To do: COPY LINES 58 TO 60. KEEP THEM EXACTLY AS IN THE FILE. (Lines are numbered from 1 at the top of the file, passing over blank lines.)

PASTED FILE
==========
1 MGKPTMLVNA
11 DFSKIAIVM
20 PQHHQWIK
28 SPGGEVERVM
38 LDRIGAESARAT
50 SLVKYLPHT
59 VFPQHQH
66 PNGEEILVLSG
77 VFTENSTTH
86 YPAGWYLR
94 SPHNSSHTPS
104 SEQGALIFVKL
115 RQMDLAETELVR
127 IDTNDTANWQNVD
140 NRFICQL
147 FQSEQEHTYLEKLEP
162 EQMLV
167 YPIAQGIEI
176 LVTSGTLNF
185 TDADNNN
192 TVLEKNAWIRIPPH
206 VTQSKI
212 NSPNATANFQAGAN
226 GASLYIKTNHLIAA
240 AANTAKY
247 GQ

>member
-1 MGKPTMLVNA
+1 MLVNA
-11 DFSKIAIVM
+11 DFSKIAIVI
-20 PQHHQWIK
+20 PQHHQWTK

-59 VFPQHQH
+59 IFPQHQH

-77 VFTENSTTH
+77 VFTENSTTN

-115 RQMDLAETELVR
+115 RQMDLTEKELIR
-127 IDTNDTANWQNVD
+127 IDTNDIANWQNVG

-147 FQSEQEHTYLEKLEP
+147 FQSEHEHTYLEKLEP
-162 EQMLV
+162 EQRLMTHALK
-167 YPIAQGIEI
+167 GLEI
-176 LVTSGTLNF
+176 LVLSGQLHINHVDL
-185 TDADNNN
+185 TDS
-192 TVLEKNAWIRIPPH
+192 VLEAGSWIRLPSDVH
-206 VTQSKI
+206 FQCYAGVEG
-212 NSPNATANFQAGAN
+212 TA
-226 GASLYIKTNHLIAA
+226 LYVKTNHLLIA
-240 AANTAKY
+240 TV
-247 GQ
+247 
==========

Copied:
-226 GASLYIKTNHLIAA
+226 LYVKTNHLLIA
-240 AANTAKY